Huge Gun Rights Decision

( – In a decision being applauded by gun rights activists, a federal appeals court has ruled the United States government cannot prohibit non-violent offenders from owning guns.

The 3rd US Circuit Court of Appeals ruling comes a year after the US Supreme Court upheld Americans’ right to carry firearms in public for self-defense and the nation’s historical tradition of the right to bear arms.

The Philadelphia-based appeals court decided that individuals with a record of non-violent crimes may not be barred from possessing guns in an 11-4 ruling issued on Tuesday, Newsmax reports.

The case it heard was an appeal of a 2020 lawsuit by Pennsylvania resident Bryan Range who was prohibited by federal law from owning a gun after being sentenced for welfare fraud.

Range argued the ban violated his rights under the Second Amendment of the Constitution.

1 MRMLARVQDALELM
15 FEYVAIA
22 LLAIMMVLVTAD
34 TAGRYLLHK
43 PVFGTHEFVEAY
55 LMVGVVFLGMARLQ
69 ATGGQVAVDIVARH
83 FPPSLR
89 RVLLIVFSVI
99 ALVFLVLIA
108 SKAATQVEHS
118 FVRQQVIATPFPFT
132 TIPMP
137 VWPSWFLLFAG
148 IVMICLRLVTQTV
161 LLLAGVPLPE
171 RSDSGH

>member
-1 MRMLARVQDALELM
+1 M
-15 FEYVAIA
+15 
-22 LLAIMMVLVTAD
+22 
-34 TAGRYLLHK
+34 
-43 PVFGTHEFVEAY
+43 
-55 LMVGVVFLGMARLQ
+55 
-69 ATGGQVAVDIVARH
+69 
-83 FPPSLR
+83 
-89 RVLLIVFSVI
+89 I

“We are very pleased that the 3rd Circuit has vindicated the rights of our client by faithfully applying the Supreme Court’s decision,” his lawyer, Peter Patterson, said after the 3rd Circuit’s ruling.

The US government body enforcing federal gun laws, the Bureau of Alcohol, Tobacco, Firearms and Explosives, refused to comment on the ruling.

In 1995, Range pleaded guilty to committing welfare fraud by obtaining food stamps worth $2,458. The misdemeanor carried a sentence of up to five years in prison, but he was sentenced to a three-year probation.

Under federal criminal law, individuals convicted of crimes that carry over one year in prison are banned from possessing guns. While such crimes are primarily felonies, the law also includes some misdemeanors.

Range lost his lower court lawsuit in 2021. However, Circuit Judge Thomas Hardiman wrote in the new pro-gun rights ruling the US government had failed to cite any laws from America’s founding indicating a tradition of banning non-violent criminals from having firearms.

Circuit Judge Cheryl Ann Krause wrote on behalf of the four dissenters that “the legislature has made a reasonable and considered judgment to disarm those who show disrespect for the law, [and] it is not the place of unelected judges to substitute that judgment with their own.”

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